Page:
Lessons in motherhood, ACEs and compassion
Sometimes as Psychologists we like to watch things which are pure escapism, but I also like stuff I can relate to, things I can be moved by and which help me further build upon my knowledge of working with people. The Netflix series Maid is a story of adversity, poverty and determination. It is a story which effortlessly causes us to reflect on the important lessons of Maslow’s Hierarchy of Needs. When people are not safe and do not have a sanitary and reliable place to live, it really makes everything further up the hierarchy pretty impossible.
At its heart, Maid is a story of motherhood and wanting our own children to have different experiences of growing up than those which we experienced. Alas, it is also a story of the key importance of Adverse Childhood Experiences and poverty on child and adult outcomes. Watching the interactions of lead character Alex (Margaret Qualley) with her Mum, played by Qualley’s real-life Mum, Andie MacDowell, can feel painful at times because it allows us insight into what life would have been like when the character was growing up. The patterns of Alex continuing to parent her Mum and to outsmart her time and time again in terms of her compassion and ability to emotionally connect with others, is clearly a pattern which started in childhood and continues into adulthood.
In contrast, the relationship between Alex and her young daughter, Maddy is the real highlight of the series. It’s so warm and uplifting and convincing it will make you wonder if the little girl playing her is in fact her real daughter, or maybe her niece…? I’ll save you the Google, they’re not related but did have a lovely bond which developed over the nine months of filming and has continued since production wrapped.
Maid also offers us useful learning points as professionals for how we can act with compassion like the refuge worker, and not to confound difficulties by delivering seemingly patronising interventions (such as the parenting class offered to Alex). It further helps us clarify the position of emotional abuse as domestic abuse, and not reinforcing potentially gaslighting narratives for any stance which suggests otherwise. It also reminds us of the Oxfam ‘give a man a fish’ campaign and of the importance of work for people’s sense of accomplishment and ability to self-sustain. The way that the production team handled Alex’s finances with on-screen calculations about affordability was incredibly powerful and also at times humbling too.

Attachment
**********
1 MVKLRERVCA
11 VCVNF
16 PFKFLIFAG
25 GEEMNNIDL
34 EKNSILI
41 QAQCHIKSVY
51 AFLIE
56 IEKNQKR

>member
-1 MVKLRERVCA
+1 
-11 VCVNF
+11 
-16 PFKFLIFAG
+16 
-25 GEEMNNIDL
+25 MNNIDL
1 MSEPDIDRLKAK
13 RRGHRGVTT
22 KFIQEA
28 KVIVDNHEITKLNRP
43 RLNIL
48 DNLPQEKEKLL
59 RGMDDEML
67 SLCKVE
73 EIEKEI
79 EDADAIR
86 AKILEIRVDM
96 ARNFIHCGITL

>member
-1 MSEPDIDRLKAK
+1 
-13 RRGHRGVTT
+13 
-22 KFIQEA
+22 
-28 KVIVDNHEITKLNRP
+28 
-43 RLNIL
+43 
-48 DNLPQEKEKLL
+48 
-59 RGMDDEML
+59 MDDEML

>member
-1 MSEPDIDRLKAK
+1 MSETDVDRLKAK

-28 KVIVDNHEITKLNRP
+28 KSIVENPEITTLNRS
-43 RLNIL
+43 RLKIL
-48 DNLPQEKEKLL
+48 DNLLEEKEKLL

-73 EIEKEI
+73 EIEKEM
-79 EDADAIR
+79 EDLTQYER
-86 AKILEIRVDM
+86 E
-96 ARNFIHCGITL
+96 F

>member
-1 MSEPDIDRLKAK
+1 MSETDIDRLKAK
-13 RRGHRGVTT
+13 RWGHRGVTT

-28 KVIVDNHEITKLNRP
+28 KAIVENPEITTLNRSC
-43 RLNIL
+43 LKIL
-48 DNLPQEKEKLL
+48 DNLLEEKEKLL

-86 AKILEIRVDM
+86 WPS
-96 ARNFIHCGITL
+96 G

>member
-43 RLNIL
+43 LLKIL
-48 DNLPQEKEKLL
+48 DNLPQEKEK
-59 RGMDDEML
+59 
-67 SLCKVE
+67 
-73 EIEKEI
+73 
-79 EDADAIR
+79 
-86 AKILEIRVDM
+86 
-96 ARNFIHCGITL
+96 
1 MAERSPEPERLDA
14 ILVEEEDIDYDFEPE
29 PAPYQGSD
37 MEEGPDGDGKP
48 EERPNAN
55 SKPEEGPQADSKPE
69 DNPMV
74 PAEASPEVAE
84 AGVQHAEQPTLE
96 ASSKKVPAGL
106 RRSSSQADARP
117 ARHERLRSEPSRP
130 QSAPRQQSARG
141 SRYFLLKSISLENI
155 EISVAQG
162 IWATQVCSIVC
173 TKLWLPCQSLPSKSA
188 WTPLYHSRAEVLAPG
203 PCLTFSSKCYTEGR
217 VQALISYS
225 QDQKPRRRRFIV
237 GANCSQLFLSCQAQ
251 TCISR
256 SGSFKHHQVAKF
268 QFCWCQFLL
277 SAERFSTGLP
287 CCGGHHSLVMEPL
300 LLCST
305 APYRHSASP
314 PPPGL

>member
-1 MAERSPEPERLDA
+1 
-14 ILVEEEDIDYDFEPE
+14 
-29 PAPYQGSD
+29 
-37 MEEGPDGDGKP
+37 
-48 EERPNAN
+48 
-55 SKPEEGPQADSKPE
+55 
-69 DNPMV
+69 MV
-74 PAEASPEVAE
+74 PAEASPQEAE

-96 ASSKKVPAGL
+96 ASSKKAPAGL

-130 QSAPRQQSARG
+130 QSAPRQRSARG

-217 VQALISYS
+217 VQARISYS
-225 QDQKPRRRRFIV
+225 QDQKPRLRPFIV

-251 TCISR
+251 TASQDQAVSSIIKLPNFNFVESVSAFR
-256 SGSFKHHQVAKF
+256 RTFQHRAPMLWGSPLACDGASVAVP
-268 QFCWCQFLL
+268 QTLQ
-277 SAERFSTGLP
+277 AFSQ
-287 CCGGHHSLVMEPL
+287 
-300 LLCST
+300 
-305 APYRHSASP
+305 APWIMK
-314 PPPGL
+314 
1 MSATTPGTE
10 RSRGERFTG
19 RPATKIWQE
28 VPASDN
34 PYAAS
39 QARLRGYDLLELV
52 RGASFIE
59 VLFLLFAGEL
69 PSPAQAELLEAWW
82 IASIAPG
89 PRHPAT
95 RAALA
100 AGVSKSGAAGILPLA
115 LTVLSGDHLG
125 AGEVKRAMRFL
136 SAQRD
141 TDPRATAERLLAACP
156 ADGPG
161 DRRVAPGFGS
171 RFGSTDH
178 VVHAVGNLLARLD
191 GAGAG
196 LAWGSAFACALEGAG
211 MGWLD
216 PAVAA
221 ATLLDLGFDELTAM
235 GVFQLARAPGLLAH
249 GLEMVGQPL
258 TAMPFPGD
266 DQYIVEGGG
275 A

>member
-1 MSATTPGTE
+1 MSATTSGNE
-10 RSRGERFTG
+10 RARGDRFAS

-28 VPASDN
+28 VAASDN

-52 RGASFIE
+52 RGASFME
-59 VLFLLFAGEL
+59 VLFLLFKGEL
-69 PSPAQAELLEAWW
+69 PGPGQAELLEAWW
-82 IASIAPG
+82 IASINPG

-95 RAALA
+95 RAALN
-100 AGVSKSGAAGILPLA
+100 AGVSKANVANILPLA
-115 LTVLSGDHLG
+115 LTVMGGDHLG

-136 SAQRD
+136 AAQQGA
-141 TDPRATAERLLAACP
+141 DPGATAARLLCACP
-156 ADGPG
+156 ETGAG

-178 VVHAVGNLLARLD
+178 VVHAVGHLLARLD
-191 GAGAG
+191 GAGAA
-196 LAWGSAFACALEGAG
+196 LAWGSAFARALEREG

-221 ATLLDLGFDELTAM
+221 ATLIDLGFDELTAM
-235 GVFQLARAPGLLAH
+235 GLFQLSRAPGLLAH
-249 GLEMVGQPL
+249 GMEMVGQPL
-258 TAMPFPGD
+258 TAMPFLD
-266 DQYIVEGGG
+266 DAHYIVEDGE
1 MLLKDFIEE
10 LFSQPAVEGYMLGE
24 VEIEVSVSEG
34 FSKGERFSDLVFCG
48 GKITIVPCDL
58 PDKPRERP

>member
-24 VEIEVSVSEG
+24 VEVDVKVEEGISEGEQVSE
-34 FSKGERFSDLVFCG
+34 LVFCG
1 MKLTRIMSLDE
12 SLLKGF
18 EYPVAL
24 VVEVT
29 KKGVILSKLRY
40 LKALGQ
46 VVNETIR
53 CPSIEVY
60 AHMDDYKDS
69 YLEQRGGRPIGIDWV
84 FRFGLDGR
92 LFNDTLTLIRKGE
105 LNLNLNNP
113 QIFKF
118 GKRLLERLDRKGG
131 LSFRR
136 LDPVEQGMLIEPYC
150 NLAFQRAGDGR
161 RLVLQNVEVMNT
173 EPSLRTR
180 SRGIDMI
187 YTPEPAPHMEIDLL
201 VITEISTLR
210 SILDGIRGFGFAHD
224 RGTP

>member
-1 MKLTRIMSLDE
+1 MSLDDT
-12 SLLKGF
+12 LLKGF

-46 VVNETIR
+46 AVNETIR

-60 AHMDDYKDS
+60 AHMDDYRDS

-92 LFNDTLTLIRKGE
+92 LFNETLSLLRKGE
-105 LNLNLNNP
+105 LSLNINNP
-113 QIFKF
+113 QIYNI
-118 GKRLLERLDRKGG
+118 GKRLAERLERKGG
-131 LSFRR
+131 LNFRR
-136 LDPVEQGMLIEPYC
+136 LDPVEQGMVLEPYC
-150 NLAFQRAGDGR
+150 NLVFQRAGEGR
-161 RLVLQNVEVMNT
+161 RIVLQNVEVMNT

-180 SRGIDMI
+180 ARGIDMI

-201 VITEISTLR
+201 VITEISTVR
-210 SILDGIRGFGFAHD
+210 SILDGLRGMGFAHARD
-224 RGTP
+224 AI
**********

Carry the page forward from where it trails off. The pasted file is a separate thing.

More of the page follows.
Despite the adversity and the overlap with so many facets of our work I would wholeheartedly recommend that you watch Maid. I just inhaled it and the moments when they’re singing in the car, and also when Alex was dancing outside, still have me grinning from ear to ear when I think about them. Alex and her story – based on the book by Stephanie Land, inspired by her own real-life experiences – will stay with us, but hopefully for all the best reasons.
- Reviewed by Dr Marianne Trent, clinical psychologist and founder of Good Thinking Psychological Services; Author of The Clinical Psychologist Collective. [email protected]; Twitter: @GoodThinkingPs1; www.goodthinkingpsychology.co.uk
See also thepsychologist.bps.org.uk/i-had-dream-what-i-wanted-and-gave-myself-permission-do-it and look out for The Aspiring Psychologist podcast by Dr Marianne Trent on Spotify.
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